Dec 18, 11:42 AM

IDC analysis of our digital world continues to provide intelligence and updates on the development of the global ‘Datasphere’. The latest in their Data Age 2025 whitepaper series, The Digitization of the World (from Edge to Core), is available now. We’re breaking down some of the key points in the report for you.

While the growth of the digital world isn’t that new of a thing, the role that data plays in it continues to evolve. As we know well here at CBL Data Recovery, data plays a roll in both our business and personal lives. However, this latest incarnation of IDC’s report focuses on the value and importance of having intelligent data is increasing to top importance in our digital world.

The Ever-growing Datasphere

three primary data location categories that make up the Datasphere
Of course, taking stock of just how big the Datasphere is currently and where it’s trending is the first order of business in any discussion about data.
The storage of digital content occurs everywhere and IDC identifies three locations:
  • datacenters (the core)
  • infrastructure and enterprise areas (the edge)
  • PCs, portable devices and appliances (endpoints)

It shouldn’t be surprise that the world’s Datasphere continues to see tremendous growth. Currently the world’s data storage is about 33 zettabytes (ZB). Just keeping up with all the data being produced is a challenge for the digital storage world and it’s only going to get tougher. IDC predicts that our global data will grow in size to 175 ZB by 2025!

Annual Size of the Global Datasphere

While a large boom in consumer data driving the growth the last few years, the world’s data growth currently is trending back towards enterprise storage. But don’t let that think you can rule out consumer data. People are still producing a ton of digital content but more and more of it is being stored in the cloud which means really enterprises are managing all of that digital storage and also why IDC identifies cloud datacenters as the ‘core’.

Storage

With so much data being produced companies in many industries continue to look to largescale cloud storage as the solution for their processing needs. This means industries need to be prepared for the shift with various levels of management, usage and opportunities to capitalize arising. A lot of the data creation will be realtime, and not just from machines dubbed part of the “Internet of Things”. Consumers will be interacting with data devices more than ever, up to 4900 times a day in 2025 by IDC estimates.

Where is all the data going to be stored? Endpoints will prioritize speed and realtime access, so technologies like solid-state will continue to grow. Meanwhile, enterprise core storage will include a mix of HDD, SSD and tape. Hard disk drives will continue to meet the performance and archive demands of 59% of the world’s capacity.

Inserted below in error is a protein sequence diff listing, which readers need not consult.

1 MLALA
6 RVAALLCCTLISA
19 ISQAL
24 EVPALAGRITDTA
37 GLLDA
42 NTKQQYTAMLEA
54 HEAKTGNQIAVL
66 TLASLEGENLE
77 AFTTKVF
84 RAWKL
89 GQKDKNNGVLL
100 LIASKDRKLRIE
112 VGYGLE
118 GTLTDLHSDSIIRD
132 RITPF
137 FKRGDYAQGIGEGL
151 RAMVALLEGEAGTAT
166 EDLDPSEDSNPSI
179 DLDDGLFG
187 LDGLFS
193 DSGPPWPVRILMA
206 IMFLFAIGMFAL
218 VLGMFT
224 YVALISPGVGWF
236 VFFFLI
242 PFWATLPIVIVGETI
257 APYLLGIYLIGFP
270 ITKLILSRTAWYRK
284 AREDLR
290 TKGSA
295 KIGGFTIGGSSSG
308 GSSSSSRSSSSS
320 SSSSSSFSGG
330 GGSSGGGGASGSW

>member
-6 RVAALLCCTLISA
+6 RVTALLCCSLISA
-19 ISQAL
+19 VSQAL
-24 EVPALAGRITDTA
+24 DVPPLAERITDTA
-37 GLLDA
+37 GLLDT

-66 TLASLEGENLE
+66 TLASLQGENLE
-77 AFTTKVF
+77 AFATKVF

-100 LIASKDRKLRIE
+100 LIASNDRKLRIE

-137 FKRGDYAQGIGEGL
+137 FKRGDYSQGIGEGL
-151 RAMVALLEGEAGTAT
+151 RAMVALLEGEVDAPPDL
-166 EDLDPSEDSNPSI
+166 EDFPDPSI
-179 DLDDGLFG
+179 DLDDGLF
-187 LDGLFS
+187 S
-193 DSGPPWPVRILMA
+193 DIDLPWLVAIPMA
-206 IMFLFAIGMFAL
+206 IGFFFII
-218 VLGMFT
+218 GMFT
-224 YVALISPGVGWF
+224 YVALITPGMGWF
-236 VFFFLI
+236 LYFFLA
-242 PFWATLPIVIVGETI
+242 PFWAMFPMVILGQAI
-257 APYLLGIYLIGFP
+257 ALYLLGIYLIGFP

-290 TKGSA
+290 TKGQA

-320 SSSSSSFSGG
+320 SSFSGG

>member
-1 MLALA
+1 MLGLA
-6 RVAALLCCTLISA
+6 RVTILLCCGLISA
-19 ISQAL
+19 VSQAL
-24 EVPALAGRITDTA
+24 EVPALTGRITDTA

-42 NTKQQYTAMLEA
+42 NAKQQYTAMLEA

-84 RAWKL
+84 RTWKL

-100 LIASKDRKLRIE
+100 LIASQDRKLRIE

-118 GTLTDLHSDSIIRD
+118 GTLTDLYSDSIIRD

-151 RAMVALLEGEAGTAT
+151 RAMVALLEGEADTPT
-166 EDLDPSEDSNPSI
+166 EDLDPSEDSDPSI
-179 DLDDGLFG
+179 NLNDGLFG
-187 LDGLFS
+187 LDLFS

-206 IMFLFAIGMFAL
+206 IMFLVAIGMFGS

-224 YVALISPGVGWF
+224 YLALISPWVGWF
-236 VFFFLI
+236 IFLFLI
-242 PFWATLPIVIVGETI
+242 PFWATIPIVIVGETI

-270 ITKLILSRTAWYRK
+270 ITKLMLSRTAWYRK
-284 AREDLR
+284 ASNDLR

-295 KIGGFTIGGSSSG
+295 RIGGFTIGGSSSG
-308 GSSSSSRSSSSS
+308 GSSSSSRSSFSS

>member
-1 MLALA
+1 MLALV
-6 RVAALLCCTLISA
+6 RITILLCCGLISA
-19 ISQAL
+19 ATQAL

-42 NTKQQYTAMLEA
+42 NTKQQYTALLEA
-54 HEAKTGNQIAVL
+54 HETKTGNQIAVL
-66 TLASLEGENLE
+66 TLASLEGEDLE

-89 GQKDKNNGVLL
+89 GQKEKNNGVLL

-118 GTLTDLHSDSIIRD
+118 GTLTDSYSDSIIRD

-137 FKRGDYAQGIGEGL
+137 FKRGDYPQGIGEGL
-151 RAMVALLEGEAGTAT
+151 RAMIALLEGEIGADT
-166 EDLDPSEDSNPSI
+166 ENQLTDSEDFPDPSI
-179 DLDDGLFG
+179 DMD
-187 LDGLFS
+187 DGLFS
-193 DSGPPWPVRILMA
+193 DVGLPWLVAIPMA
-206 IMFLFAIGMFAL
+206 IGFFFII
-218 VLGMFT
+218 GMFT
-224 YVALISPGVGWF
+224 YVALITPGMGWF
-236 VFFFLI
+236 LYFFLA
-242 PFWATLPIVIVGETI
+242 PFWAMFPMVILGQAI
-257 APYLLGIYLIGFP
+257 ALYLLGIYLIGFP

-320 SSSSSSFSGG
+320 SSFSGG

Determining Who’s Data-Ready

IDC analyzed some key industries to assess whether they are on a trajectory to be ready for future data demands. Industry areas that were looked at were chosen because they make up 48% of the world’s enterprise Datasphere – manufacturing, healthcare, financial services and media & entertainment. Judgements were calculated based on these areas:

  • Data growth and investment
  • Digital transformation competency
  • IT structural assessment
  • C-level involvement
  • Data value competency
  • Leadership self-score

Each industry has a different profile of growth, data use and a mix of use of the various Datasphere locations (core, edge, endpoints). See the full report PDF linked below for the insights.

IDC wraps up their studies by providing concluding guidance points. The shifts in data stewardship from consumer to enterprise-centric follow strategic thinking that companies must take according to an increasingly global outlook. Data access is one thing to make an organization data-ready, but transforming the enterprise to be constantly utilizing data intelligence seems to be a continuing trend that will play a huge role in the real-time Datasphere.

Evolving Conclusions

In a previous report, IDC made conclusions that the evolution of data had made it “critical” to our daily lives.

“Data has become critical to all aspects of human life over the course of the past 30 years; it’s changed how we’re educated and entertained, and it informs the way we experience people, business, and the wider world around us.”
Data Age, Page 2

Now the mot du jour coming out of these findings is “change”. Data is changing the world helping “reach new markets, better serve existing customers, streamline operations, and monetize raw and analyzed data”.

“The real value of data is out there, and companies are just finding out that data has real worth. Those businesses first through the gateway of digital transformation will be the first to find out just how valuable their data is.”
Data Age, Page 26

For the full report, click here

Category: business

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